“Be fruitful and multiply and fill the earth” (Genesis 9:1). These words should seem familiar. Very familiar. Here in Genesis 9, God speaks them to Noah and his sons, but He issued the same commands to Adam and Eve in Genesis 1:28. Now that the waters of the great flood have receded, life is going to start again. It’s a new beginning. A new creation, so to speak. And so, God gives the new first family their marching orders, just the same as before.
What follows in this passage is nothing short of heartbreaking. Noah tends a garden, as Adam did before him, but this garden is a vineyard, and Noah gets drunk on the wine it produces. Then, one of Noah’s sons does something so horrific, we’re not entirely sure what it is. The Bible simply tells us Ham “saw his father naked” (Genesis 9:22).
It may be that Ham wanted to multiply the shame of his father, since he went and “told his two brothers.” Or it could be that “saw his father naked” is a euphemism for an indecent sexual act committed by Ham against his father. One more possibility is that Noah’s “nakedness” is a reference to Noah’s wife (who is unnamed in the text). There’s biblical evidence for this sort of language. A more literal reading of Leviticus 18:7 uses a husband’s “nakedness” to refer to his wife’s exposed body, rather than his own. She belongs to him, just as he belongs to her (see Genesis 2:23). In this scenario, Ham committed an indecent sexual act with his own mother while Noah was inebriated and unable to stop him. He would have done this in order to usurp his father as leader of the family. But regardless of which understanding is correct, the headline is the same: humanity had been given a fresh start, only to squander it in sin.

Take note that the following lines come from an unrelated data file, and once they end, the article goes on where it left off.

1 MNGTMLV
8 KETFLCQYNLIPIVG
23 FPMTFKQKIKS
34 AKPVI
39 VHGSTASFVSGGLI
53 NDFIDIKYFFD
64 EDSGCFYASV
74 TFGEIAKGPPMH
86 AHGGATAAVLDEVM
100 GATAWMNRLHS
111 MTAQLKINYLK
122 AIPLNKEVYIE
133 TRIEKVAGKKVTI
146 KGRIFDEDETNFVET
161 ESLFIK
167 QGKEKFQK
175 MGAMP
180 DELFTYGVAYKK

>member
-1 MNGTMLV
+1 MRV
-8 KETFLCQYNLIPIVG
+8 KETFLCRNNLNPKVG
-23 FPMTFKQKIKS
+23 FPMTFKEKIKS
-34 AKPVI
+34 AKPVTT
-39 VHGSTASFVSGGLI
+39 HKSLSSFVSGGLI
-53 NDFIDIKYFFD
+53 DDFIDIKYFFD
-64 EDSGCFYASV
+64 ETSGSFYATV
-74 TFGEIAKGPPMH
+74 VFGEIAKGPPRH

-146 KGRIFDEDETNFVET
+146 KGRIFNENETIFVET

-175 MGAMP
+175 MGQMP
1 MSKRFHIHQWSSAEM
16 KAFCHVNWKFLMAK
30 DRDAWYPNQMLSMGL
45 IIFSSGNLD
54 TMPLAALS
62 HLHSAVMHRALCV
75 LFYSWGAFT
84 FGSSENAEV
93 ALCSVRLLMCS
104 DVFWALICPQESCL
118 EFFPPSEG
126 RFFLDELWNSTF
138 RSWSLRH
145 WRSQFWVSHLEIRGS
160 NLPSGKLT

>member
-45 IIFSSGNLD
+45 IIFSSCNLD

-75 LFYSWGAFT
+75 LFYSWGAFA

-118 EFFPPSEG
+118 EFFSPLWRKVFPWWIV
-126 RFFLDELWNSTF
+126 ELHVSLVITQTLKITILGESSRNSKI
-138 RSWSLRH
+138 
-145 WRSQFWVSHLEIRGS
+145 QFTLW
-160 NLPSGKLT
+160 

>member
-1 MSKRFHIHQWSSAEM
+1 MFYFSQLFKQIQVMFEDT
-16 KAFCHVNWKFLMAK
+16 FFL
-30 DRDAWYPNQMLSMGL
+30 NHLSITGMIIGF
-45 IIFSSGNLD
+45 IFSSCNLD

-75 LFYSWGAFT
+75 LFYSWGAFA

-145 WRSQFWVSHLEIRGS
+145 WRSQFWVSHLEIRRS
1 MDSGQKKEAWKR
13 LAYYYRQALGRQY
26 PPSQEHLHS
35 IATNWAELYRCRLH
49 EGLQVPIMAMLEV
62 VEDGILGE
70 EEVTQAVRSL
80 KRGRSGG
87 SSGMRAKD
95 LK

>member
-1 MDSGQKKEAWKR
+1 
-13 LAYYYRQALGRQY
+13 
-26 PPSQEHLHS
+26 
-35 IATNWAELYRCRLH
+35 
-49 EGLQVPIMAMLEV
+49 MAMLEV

What I find amazing when I read this passage is not the depths of human depravity. (I live my own brand each and every day.) Rather, it’s that God knew this would happen. He knew it before the rain stopped falling from the sky and the ark came to rest in Ararat. He knew it before He told Noah to build a boat in the first place. He knew it before Adam and Even had first invited sin into the world. He even knew it before time began. Yet, God carved a path of salvation for humanity all the same—for Adam and Eve, Noah and Ham, and all of us who are like them in more ways than we’d like to remember.
In his memoir All Is Grace, the late Brennan Manning wrote, “God loves you unconditionally, as you are and not as you should be, because nobody is as they should be.” If we really believed God loved us like this—the way He has shown us countless times in Scripture and in our lives—the world would be a much different place, don’t you think? We might actually start to behave as we “should be” in response to God’s love, rather than as a misguided mechanism to earn it. We might all become a lot more like Jesus. And so, as we read this dark passage about grotesque sin being committed in the shadow of the world’s first second chance, the question before all of us is this: Do you believe God loves you? How you answer makes all the difference in the world.
Written by John Greco